A long and meandering essay about the history of measuring time
by Theodor Ringborg

Toril Johannessen’s piece Historical Time (2011) is a cubic clock with clock faces on all four horizontal sides, up a three-metre-tall pole in the outdoor atrium of the Faculty of the Humanities of the University of Bergen. Accompanying the piece are nine prints hung in corridors surrounding the atrium, which feature graphic amalgamations of diagrams showing the frequency of selected words in academic journals, heights of mountains and economical statistics of the percentage growth in gross domestic product. Although the clock looks like any other public clock, it follows an aberrant kind of time: rather than the customary 1 to 12 it runs from 1 to 10. It is thus obeying what is, aside from ‘decimal time’, called French Revolutionary Time, due to the decimalisation of France between 1793 and 1805, the period in which, along with the metric system, a new calendar was implemented that eradicated all royalist and religious influences. Each day in the new Republican Calendar was divided into ten hours, each hour, just as Johannessen’s clock, into one hundred decimal minutes, and each decimal minute into one hundred decimal seconds. An hour on a clock of this kind is 144 conventional minutes (more than twice as in a conventional hour), while a minute is 86.4 conventional seconds (44% longer than a conventional minute), and a second is 0.864 conventional seconds (13.6% shorter than a conventional second). During this partly arithmetic revolution in France clocks were manufactured to display decimal time, but it never really caught on and mandatory adherence to it was officially suspended on 7 April 1795. (01)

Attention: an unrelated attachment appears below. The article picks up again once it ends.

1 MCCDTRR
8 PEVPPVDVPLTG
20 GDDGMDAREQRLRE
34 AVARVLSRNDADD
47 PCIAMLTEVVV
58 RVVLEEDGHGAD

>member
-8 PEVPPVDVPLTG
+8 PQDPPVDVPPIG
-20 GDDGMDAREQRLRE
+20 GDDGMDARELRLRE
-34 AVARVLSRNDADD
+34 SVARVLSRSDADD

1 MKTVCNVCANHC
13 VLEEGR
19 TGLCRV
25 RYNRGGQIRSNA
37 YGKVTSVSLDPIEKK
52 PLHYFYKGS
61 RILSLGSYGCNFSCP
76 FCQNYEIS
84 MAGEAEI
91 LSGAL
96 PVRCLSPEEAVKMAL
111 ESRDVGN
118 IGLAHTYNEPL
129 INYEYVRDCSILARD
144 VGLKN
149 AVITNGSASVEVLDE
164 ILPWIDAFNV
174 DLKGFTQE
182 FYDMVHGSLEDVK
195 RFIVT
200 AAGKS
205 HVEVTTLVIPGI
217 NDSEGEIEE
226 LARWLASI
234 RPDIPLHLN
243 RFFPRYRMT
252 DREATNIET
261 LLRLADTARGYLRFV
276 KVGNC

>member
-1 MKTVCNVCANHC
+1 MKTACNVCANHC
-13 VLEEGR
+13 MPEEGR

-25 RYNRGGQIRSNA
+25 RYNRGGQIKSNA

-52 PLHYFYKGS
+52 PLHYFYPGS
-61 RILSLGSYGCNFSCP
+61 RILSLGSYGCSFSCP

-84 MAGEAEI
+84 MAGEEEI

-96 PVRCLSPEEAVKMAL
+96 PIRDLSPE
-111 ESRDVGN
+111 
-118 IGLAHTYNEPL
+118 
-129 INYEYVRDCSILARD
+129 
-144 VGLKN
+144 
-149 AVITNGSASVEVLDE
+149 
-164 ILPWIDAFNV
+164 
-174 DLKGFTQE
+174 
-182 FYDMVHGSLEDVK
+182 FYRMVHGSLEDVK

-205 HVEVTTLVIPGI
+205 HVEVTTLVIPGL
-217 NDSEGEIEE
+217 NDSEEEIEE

Looking at Johannessen’s clock, taking into account the accompanying prints, it seems to a lesser degree to explore the frequently seized existential question of time and heralds more the notion of horology, the science of measuring time. This clock, as it ticks out of synch from the rest, connotes an instance in the history of timekeeping prior to ubiquitous synchronisation and global standardisation. Despite what time might be, there are clocks that account for what time it is, and the history of the construction of time has had profound implications. Indeed, it is near impossible to speak about time without becoming slightly philosophical, but it is in this instance more about the mechanics, the measuring of time, no matter how concocted it might be thought to be. The history of horology is rich and it is certainly too extensive to comprehensively chronicle here, but it is not inconsequential to briefly trace, particularly when dealing with a piece like Historical Time. When we measure time today we adhere to a sexagesimal numeral system, which is equally dedicated to degrees and geographical coordinates, in turn revealing a curious alliance between the three. The earliest instances in the development of keeping time, alongside this structure, are found in ancient Babylonian water clocks. It is a system that, inherited and developed from the Sumerians, is by some cited to predicate our current approach of, for instance, sixty seconds in a minute. But despite these early water clocks featuring indicators that measured time, the gauges seem to have been variable. Tablets like the Enuma-Anu-Enlil, dated to between 1600 and 1200 BC, and the MUL.APIN, from the seventh century BC, refer to the function of measuring the flow of liquid in a jug, further mentioning payments of night and day guards. As the seasons changed, so did the length of a day and consequently time was measured with temporal hours, making time be expressed in the weight of water flowing and not as a perpetual sequence. As the historian of mathematical astronomy Otto Neugebauer describes it: